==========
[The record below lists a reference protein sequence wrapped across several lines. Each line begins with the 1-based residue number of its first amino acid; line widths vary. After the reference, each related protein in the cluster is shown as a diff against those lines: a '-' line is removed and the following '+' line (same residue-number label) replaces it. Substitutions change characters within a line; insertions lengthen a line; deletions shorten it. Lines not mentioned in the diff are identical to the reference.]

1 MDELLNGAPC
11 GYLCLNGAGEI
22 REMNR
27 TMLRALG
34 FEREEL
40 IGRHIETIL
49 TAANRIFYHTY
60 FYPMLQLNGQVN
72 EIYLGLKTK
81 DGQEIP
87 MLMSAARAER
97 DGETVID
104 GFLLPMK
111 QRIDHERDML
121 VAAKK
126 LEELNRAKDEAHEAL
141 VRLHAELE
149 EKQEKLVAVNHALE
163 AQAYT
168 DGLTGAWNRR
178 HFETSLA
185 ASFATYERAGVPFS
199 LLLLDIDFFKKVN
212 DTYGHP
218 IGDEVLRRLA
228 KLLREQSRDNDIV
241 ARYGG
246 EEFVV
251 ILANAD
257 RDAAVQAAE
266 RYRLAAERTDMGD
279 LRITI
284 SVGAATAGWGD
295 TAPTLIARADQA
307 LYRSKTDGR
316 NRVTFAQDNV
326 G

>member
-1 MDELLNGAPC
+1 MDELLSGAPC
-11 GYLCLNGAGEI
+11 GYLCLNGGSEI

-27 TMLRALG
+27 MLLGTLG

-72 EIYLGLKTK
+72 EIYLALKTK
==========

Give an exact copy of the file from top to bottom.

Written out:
[The record below lists a reference protein sequence wrapped across several lines. Each line begins with the 1-based residue number of its first amino acid; line widths vary. After the reference, each related protein in the cluster is shown as a diff against those lines: a '-' line is removed and the following '+' line (same residue-number label) replaces it. Substitutions change characters within a line; insertions lengthen a line; deletions shorten it. Lines not mentioned in the diff are identical to the reference.]

1 MDELLNGAPC
11 GYLCLNGAGEI
22 REMNR
27 TMLRALG
34 FEREEL
40 IGRHIETIL
49 TAANRIFYHTY
60 FYPMLQLNGQVN
72 EIYLGLKTK
81 DGQEIP
87 MLMSAARAER
97 DGETVID
104 GFLLPMK
111 QRIDHERDML
121 VAAKK
126 LEELNRAKDEAHEAL
141 VRLHAELE
149 EKQEKLVAVNHALE
163 AQAYT
168 DGLTGAWNRR
178 HFETSLA
185 ASFATYERAGVPFS
199 LLLLDIDFFKKVN
212 DTYGHP
218 IGDEVLRRLA
228 KLLREQSRDNDIV
241 ARYGG
246 EEFVV
251 ILANAD
257 RDAAVQAAE
266 RYRLAAERTDMGD
279 LRITI
284 SVGAATAGWGD
295 TAPTLIARADQA
307 LYRSKTDGR
316 NRVTFAQDNV
326 G

>member
-1 MDELLNGAPC
+1 MDELLSGAPC
-11 GYLCLNGAGEI
+11 GYLCLNGGSEI

-27 TMLRALG
+27 MLLGTLG

-72 EIYLGLKTK
+72 EIYLALKTK